As my hon. Friend the Member for Esher and Walton is aware, there is an EU anti-trust probe into alleged abuses by Google, concerning allegations about the manipulation of its search results, the consequent unfavourable treatment of its unpaid and sponsored results and the preferential placement of Google’s own services. Although my hon. Friend said that the process of the EU’s anti-trust probe was going to be clunky and time-consuming, I remind him that the EU challenged Microsoft a few years ago and fined it substantially. This process regarding Google will be effective, as it continues, in establishing whether any of the allegations that have been made against it are true and need to be remedied.
It is perhaps ironic, given that Microsoft was in a dominant position a few years ago, that it is now Microsoft asking the European Commission to investigate the dominant position of Google. To a certain extent, that reinforces the point that although there may be so-called “dominant providers” on the internet, the
balance of power can shift extraordinarily quickly, particularly if one does not anticipate, as it were, “the new new thing”.
For example, if I was a spokesman for Google, I might say that Google’s next threat was not necessarily from the European Commission, but from Facebook, which is now the dominant provider in social media services. It might well be that we have not anticipated Facebook’s next threat, but that it will manifest itself in two or three years’ time. Nevertheless, it is interesting to note that Microsoft has asked to be joined in this action against Google and Microsoft makes some interesting points. The position that Google would take—perfectly justifiably—is that alternative search methods are just “one click away”. Indeed, I understand that we have something like 177 UK search engines serving the UK market at the moment.
I have already agreed to see one of those companies, Reach Global, when I am next in Manchester, at the invitation of Graham Jones in whose constituency it is based. I would be absolutely delighted to take up the offer made by my hon. Friend the Member for Bracknell to meet the founders of Foundem. Microsoft’s point is its allegation that Google restricts access to certain content, particularly to YouTube content on phones that run Windows, and it has set out its concerns extensively.
Google also comes in for criticism from rights holders, who say that the search engine helps to promote piracy, and Google is taking steps to address those concerns. For example, its introduction of predictive text when searching for a piece of music in effect meant that the phrase was filled in with BitTorrent, almost directing someone to pirate sites to download music. That has now been remedied by Google, and it is now also very good at addressing concerns about its AdSense product. That product allows adverts to appear on appropriate sites with appropriate content, but they were often appearing on sites that promoted pirated music. Google is now happy to remove those ads, if notified by the rights holders. I also know that the company is keen to work with rights holders on notice and take-down issues, and will take down search results that direct users to private sites, provided that it is notified and given adequate evidence.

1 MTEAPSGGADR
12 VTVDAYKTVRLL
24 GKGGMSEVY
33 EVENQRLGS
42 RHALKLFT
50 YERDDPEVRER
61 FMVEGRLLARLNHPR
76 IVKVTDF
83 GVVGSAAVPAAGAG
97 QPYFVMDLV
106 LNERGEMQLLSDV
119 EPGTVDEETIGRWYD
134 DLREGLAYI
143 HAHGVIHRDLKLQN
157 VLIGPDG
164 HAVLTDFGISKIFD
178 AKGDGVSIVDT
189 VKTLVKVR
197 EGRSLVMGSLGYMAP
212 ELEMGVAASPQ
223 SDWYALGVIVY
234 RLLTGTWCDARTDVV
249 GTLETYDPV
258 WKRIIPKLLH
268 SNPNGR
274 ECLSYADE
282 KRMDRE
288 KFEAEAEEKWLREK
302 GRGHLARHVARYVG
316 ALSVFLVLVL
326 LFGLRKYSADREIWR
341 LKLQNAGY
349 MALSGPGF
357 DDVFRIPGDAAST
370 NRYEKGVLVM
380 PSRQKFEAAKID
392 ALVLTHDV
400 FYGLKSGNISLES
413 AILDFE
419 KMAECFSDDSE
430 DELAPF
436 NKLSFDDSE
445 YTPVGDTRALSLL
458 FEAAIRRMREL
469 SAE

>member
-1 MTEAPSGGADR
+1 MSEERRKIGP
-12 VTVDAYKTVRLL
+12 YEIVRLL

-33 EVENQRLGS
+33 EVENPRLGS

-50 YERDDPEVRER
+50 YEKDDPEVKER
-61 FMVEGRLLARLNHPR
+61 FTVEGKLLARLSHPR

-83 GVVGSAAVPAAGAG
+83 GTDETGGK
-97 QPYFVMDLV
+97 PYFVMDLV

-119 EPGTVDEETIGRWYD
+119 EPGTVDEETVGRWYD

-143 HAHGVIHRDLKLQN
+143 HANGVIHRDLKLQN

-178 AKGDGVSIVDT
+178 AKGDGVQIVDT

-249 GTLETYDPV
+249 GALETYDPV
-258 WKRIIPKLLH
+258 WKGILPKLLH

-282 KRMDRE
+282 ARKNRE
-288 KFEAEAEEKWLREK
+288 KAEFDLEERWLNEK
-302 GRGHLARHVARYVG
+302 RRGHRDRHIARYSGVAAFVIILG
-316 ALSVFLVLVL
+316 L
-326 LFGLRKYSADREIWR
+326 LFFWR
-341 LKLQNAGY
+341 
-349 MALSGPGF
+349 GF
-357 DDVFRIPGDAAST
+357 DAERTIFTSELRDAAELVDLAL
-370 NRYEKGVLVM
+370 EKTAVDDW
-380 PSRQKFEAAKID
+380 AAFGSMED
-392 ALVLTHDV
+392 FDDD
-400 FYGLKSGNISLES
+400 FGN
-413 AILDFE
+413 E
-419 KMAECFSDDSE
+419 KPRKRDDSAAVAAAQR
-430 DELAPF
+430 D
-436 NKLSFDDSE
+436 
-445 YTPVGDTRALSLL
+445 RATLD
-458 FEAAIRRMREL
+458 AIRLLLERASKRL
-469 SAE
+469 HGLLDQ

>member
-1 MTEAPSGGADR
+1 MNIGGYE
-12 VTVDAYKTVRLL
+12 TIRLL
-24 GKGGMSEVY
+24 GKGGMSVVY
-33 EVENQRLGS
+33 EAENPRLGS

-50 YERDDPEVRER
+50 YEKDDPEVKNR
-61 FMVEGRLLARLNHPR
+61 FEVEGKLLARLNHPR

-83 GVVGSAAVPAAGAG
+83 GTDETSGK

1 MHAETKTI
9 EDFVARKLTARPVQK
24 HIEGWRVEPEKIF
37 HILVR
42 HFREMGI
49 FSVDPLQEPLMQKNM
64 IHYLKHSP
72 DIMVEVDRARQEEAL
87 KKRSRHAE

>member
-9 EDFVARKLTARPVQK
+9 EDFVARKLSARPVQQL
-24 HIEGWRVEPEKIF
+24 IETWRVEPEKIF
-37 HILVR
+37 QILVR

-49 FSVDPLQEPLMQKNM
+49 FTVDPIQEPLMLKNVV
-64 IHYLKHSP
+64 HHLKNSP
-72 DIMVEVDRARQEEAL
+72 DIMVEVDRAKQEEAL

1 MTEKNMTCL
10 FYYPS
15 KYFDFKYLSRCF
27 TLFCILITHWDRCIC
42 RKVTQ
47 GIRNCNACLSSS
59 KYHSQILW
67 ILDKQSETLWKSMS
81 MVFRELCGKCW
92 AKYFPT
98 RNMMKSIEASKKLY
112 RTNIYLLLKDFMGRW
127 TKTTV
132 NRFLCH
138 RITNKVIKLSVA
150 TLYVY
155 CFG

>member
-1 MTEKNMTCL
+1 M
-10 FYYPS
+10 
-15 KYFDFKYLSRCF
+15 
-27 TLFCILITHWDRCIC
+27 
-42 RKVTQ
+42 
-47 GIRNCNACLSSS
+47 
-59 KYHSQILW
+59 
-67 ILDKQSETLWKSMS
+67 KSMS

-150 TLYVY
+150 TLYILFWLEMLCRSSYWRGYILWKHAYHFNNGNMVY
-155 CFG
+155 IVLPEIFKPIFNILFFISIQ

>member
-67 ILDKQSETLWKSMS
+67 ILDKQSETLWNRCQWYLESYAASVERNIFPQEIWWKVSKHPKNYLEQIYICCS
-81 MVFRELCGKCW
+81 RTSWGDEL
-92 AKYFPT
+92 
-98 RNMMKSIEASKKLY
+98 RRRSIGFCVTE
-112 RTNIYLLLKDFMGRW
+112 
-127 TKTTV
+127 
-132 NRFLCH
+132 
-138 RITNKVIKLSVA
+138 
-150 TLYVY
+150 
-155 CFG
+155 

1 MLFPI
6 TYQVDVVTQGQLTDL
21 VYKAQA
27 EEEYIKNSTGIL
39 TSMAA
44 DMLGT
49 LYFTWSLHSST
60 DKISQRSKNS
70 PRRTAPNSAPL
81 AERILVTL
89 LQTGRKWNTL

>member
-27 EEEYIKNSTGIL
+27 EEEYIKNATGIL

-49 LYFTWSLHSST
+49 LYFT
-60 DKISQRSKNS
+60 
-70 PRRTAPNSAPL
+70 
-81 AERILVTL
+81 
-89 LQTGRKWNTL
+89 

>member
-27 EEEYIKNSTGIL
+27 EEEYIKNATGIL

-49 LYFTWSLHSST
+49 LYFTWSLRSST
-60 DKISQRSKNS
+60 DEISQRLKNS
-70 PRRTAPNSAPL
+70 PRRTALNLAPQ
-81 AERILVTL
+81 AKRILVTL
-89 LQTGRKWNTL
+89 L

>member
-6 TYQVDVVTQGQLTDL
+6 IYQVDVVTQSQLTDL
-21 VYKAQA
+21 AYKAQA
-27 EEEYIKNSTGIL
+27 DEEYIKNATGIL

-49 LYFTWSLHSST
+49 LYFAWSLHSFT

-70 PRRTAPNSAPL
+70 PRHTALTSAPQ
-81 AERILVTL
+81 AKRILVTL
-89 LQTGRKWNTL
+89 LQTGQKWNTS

Google’s unique selling point, and the area in which it finds it much more difficult to accommodate the concerns of rights holders, is in-search rankings, so one can perhaps see why there is such intense debate on the issue. Search rankings are one reason why Google is so popular. They are the holy grail, and the algorithm is the secret formula that provides swift and accurate search findings.
One concern of rights holders and of companies that seek to rival Google products is that they do not appear adequately high enough in the search rankings. A recent example that was brought to my attention by rights holders was that the day after publicity appeared for a single that will not be released until
hon. Friends should bring them to the attention of the House, and that they should be debated as openly as possible.
I should address the point made by my hon. Friend the Member for Esher and Walton about whether the OFT or the Competition Commission should investigate the matter. The EU anti-trust probe is, I think, an adequate remedy at the moment, and I gather that the OFT looked into the matter three or four years ago and does not feel the need to do so again at this time. My hon. Friend is, of course, perfectly able to contact the OFT and to suggest a change of heart. Without wishing for this to be taken in any way as a criticism of the OFT or the Competition Commission, I should say that my hon. Friend might find that their procedures, in his perception, are clunky and time-consuming—I imagine that any probe would take at least two years.